I still don’t know what to do.

My regular vet (at Greenwich Village Animal Hospital), who I trust completely, thinks I should do the amputation. She thinks there’s a good shot at getting two years of good life. I didn’t think the surgeon (at Blue Pearl) thought there was. What I took from my consultation with him was the cancer is very aggressive and whether or not we have a good outcome is a crap shoot. I asked my vet to call him. Maybe I was hearing what I wanted to hear, because I am very reluctant to put Finney through an amputation.

I made this video for the surgeon, so he could see how well Finney could walk (he was cowering at the vet). The surgeon couldn’t really tell me how he thought Finney would do on three legs, given his age and his arthritis, without seeing how he walks on four legs. He probably also still needs a ct scan to see how extensive Finney’s arthritis is.

He’s walking very well in this video (I tempted him with catnip, which he loves). Normally he’s slower and seems more unstable but this shows he can walk well when he wants to.

Stacy Horn

I've written six non-fiction books, the most recent is Damnation Island: Poor, Sick, Mad, and Criminal in 19th-Century New York.

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4 thoughts on “I still don’t know what to do.

  1. We faced a similar situation with one of our cats a couple of years ago when he got a sudden and very aggressive cancer. Its very, very difficult, plus with different doctors saying different things, there isn’t a clear recommendation to go forward with. I know for me at the time, my mind was taking in what the vet was telling me but my heart wasn’t ready to hear it.

    Its very heartbreaking. Perhaps the hardest part of being a pet owner is that we’re called to make these decisions, because we understand what’s happening when they don’t.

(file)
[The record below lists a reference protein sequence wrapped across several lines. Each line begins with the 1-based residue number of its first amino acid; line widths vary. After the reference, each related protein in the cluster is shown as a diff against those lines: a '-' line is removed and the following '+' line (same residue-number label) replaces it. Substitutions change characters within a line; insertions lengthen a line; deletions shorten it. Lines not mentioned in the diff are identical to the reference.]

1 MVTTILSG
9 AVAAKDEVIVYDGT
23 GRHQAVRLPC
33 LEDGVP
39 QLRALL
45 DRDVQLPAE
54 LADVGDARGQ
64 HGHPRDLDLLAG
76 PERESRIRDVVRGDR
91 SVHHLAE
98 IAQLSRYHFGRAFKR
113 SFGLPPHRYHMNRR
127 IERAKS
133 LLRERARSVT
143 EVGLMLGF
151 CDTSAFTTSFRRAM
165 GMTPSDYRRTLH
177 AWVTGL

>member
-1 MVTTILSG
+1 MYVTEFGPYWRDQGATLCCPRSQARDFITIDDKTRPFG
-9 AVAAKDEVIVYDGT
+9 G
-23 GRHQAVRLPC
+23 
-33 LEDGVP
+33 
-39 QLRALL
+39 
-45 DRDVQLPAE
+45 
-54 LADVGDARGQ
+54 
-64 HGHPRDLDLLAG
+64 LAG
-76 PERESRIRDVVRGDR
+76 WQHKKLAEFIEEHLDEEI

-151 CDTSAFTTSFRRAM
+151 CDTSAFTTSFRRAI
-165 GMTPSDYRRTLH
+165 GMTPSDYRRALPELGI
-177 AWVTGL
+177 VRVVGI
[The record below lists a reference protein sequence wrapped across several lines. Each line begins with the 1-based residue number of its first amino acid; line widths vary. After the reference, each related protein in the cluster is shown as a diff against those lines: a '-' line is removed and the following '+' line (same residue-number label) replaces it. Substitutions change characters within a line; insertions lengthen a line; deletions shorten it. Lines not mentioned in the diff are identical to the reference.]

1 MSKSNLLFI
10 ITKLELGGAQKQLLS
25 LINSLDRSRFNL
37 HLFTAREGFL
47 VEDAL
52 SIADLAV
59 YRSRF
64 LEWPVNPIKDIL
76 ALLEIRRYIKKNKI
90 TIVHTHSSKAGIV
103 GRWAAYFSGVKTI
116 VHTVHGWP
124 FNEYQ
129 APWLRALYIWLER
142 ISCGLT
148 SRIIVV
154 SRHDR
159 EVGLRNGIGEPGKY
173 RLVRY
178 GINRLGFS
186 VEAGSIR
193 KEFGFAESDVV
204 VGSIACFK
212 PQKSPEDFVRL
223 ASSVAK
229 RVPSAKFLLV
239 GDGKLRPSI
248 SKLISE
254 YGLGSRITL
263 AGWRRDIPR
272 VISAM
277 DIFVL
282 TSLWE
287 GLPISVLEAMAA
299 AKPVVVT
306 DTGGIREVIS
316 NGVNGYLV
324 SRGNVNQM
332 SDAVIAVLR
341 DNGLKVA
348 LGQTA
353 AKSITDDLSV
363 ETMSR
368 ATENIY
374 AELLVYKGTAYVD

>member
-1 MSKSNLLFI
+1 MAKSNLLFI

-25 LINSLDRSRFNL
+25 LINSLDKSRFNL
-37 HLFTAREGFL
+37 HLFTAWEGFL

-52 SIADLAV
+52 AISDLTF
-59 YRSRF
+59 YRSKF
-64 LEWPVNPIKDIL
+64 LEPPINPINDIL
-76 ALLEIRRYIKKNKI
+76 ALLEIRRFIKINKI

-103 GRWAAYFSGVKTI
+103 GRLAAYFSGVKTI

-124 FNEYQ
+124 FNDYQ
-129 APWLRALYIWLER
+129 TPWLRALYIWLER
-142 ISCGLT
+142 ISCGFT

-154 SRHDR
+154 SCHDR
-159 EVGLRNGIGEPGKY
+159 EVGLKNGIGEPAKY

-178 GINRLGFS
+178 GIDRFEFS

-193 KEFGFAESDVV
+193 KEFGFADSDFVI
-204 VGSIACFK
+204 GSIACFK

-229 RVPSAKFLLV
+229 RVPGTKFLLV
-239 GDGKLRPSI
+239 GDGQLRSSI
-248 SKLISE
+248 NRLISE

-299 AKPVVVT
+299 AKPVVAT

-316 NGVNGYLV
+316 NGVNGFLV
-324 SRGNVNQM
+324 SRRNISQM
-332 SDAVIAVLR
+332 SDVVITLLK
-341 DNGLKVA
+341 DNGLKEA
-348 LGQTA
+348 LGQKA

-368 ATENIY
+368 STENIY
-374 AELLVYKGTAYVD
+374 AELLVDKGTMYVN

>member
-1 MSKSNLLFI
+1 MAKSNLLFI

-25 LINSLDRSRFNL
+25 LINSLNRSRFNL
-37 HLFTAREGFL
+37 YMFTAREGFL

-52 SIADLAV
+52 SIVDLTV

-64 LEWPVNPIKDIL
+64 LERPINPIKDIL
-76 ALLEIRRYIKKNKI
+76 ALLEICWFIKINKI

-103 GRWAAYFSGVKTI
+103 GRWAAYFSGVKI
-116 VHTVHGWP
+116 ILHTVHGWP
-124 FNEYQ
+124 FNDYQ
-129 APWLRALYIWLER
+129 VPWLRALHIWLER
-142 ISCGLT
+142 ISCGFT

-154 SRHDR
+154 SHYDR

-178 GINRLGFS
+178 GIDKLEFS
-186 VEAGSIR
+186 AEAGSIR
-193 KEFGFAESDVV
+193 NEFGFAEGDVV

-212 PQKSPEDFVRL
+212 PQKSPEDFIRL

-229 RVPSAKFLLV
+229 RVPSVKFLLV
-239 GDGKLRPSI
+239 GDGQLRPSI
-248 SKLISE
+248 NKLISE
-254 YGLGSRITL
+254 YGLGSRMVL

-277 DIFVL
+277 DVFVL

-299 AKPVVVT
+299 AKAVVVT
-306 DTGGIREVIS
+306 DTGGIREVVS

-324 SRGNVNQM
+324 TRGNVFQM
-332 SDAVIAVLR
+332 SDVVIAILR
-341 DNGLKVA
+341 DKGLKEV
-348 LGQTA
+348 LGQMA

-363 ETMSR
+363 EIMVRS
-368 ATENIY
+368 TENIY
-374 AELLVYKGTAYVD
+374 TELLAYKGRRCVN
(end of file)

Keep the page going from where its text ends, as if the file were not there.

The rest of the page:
There’s isn’t really a right or wrong way – you’ve loved him and provided a wonderful life for him, and won’t let him suffer when it becomes obvious he’s in pain (for us, it was when he started hiding all the time and not eating). Sometimes, life just gives us bad and worse options, and it sucks, that’s all there is to it.

  2. I think if you thought amputation was the best way to go, you would know it. The fact that you are still expressing reluctance means to me, that you don’t think it will be right for Finney. Only you can know and decide. Imagine if you were able to pass that responsibility to someone and then did, and they said, “Go ahead and amputate,” would you follow what they said? If the answer is ‘no’ then you have your answer.

    Again, so sorry about this all happening.

  3. I agree with Julia. YOU know Finney better than anyone, and you love Finney more than anyone, and I think this knowledge and this love is what is telling you to spare surgery to make the handsome dude as comfortable as possible until he becomes too tired to chase catnip.

    I have faced similar quality-of-life calls for my cats, and I’ve always been comfortable in giving them quality, not quantity. They don’t need two extra years to finish their novel, achieve a bucket list, walk a daughter down the aisle, etc — all the things that give people reason to hold regardless of the pain. Finley needs a soft place to nap in a sunbeam, scratches under his chin whenever he wants them, and a cat nip buzz 24/7.

  4. One of the vets at the place where I take Finney had a cat in the same condition and she went with the amputation and she agreed to talk to me about it, so I’m waiting to have that conversation.

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